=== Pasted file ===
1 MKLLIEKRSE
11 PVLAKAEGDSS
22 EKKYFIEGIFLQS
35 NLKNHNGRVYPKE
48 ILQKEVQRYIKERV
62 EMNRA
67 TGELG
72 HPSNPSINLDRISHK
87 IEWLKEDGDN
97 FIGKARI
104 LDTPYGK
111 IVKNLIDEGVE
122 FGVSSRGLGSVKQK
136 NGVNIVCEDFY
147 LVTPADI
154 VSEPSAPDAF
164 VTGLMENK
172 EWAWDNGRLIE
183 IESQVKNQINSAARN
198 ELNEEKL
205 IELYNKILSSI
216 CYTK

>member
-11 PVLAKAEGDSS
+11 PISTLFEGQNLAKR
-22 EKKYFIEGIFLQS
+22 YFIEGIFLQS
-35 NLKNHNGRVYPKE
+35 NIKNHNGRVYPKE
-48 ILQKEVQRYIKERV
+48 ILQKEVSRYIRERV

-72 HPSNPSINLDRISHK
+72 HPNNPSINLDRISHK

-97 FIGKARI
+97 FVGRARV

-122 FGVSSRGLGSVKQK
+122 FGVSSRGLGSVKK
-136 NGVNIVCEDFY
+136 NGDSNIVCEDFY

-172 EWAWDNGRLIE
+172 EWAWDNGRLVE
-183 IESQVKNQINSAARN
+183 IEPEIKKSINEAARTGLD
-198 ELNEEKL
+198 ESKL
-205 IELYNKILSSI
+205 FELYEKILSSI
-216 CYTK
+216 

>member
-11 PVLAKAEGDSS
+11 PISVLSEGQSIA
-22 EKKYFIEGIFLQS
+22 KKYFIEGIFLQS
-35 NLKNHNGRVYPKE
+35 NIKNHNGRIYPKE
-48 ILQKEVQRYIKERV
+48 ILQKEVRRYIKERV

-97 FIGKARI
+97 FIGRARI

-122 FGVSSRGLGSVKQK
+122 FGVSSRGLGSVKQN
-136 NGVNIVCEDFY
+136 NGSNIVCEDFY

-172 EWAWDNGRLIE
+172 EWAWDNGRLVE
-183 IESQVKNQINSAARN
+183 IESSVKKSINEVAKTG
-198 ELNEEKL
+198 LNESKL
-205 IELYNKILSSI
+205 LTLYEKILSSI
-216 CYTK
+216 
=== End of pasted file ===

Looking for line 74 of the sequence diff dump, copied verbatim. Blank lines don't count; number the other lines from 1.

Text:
+216 